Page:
New Tool Aims to Pinpoint Pre-Click Ad Influence

It’s been nearly two years since Yahoo observed display ads driving searches and search ad clicks on its network, since which time a good deal of research has backed up the finding. Just last month, separate reports from comScore and Avenue A/Razorfish measured much higher conversion rates among consumers who see both display and search placements.

Yet despite a growing consensus that the ad types work in concert, marketers by and large give exclusive credit for a conversion to the ad that was actually clicked. Recognizing a disconnect, digital agency Starcom IP introduced a new tool to measure the influence various ad types have on the final click before a purchase.

Called Multiple Attribution Protocol, or MAP, the system assigns a share-of-influence to search and display ads, plus various sub-formats in the display category, such as homepage takeovers and graphical buttons.

“The current tools are flawed because they base everything on the most recent click,” said Jeff Marshall, managing director and VP of Starcom IP. “This tool allows us to understand the… combined effect of your digital marketing dollars. It completely removes the concept of either/or.”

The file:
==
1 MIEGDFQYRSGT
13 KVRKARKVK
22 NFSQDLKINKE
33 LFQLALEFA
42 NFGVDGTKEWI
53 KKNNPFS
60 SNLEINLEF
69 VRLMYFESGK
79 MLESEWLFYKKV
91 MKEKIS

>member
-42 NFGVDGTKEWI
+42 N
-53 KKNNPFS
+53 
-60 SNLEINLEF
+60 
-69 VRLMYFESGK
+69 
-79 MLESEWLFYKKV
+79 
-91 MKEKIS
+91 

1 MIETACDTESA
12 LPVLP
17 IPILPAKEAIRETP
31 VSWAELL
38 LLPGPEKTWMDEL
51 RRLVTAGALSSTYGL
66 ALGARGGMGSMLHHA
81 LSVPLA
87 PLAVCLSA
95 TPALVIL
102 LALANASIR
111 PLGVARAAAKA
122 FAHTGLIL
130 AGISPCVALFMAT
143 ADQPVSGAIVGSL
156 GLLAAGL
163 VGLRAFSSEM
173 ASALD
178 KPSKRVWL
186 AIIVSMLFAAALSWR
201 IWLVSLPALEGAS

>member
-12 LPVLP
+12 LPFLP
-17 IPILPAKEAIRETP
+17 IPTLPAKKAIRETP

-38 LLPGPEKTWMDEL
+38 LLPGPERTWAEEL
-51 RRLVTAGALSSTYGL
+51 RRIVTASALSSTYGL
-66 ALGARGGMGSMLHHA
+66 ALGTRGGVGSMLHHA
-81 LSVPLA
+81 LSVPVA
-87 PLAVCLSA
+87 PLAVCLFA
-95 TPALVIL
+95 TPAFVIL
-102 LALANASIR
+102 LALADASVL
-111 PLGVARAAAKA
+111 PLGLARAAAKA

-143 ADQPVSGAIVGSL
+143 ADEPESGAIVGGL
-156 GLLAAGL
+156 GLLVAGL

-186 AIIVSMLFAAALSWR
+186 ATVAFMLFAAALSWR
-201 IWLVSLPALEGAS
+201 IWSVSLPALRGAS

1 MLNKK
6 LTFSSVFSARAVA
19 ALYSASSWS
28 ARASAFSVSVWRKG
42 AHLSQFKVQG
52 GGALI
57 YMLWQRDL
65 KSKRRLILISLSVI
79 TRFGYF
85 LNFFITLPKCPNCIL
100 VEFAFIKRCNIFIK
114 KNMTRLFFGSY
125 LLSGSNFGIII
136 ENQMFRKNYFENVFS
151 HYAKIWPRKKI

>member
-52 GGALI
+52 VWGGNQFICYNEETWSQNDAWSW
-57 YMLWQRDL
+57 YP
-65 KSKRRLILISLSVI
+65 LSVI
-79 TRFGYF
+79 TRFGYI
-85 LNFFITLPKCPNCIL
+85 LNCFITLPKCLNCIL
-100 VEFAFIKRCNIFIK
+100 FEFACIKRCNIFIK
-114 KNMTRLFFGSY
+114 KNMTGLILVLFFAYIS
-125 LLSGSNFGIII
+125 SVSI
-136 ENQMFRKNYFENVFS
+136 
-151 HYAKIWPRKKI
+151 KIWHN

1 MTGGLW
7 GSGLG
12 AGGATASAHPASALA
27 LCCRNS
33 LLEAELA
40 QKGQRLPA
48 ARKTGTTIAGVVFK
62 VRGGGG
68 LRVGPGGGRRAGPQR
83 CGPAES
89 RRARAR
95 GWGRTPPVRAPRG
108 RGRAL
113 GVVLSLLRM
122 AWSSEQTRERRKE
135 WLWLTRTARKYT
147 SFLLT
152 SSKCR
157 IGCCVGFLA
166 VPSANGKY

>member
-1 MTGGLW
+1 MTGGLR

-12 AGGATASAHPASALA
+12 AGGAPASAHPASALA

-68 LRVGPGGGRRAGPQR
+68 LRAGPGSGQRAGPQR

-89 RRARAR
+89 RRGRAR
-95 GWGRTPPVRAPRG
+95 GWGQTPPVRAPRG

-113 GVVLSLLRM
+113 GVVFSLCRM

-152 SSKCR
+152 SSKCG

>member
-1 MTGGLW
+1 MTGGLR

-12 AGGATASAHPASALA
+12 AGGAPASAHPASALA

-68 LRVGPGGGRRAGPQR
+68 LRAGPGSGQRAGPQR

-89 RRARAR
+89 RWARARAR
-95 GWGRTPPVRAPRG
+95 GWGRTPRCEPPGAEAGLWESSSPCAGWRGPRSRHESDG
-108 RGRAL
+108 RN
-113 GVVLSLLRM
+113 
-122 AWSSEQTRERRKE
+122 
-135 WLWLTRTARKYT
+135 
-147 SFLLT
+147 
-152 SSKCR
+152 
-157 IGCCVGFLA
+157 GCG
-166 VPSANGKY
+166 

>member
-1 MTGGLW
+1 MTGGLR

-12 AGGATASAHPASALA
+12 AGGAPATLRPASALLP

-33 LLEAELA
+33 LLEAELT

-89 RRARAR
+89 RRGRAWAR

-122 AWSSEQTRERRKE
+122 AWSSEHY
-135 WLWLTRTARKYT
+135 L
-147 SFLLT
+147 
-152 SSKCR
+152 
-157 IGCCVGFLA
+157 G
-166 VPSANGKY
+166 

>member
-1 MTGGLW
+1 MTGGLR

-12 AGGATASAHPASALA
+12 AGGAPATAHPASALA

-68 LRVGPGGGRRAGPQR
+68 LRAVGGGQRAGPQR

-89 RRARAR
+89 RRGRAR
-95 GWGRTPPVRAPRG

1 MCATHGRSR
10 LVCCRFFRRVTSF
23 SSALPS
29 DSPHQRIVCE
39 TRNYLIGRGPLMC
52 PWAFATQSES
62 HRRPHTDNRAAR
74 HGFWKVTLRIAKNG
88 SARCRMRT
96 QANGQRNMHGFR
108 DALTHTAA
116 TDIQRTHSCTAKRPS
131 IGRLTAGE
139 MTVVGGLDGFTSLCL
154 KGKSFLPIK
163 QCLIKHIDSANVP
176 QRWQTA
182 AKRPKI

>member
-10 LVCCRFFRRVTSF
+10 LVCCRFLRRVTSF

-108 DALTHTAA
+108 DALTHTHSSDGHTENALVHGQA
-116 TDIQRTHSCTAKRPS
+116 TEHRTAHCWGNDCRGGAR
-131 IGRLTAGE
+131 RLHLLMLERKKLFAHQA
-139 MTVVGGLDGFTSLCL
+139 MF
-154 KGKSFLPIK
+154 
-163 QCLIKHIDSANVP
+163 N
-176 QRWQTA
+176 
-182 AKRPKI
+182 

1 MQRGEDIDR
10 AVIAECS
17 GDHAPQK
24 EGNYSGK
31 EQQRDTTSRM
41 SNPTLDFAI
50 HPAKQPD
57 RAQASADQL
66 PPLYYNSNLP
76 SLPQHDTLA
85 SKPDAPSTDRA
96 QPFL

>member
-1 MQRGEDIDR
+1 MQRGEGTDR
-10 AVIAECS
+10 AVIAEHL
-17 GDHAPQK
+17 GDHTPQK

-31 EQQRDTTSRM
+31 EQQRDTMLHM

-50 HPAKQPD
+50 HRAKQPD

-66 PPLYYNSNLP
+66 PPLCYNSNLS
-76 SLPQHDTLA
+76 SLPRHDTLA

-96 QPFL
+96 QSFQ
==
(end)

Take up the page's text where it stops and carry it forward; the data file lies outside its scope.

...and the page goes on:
The ultimate goal, he said, is to help advertisers take into account the approximate relative importance of each impression, for instance a floating ad unit served six weeks before conversion compared with a search ad appearing one week before.

Marshall is close-lipped about the mechanics of MAP, which is now being used by a handful of clients he declined to name. The most he’ll say is that it uses historical data about a given client’s previous marketing initiatives to inform upcoming ones. It will not track users and their conversions individually, but will rather use existing campaign data to inform the particulars of future launches.

In addition to the client-specific insights MAP will provide, Marshall expects to gain broad-based learnings about the ideal blend of search and display advertising for all marketers, but he said that won’t be the focus. “The reality and our expectation is that we are going to tailor this tool to each individual client,” he said. “We are going to let the historical data for that particular category, that particular client,” govern how it’s used.

MAP is not intended to replace existing analytics platforms, he added, but rather to sit on top of them.

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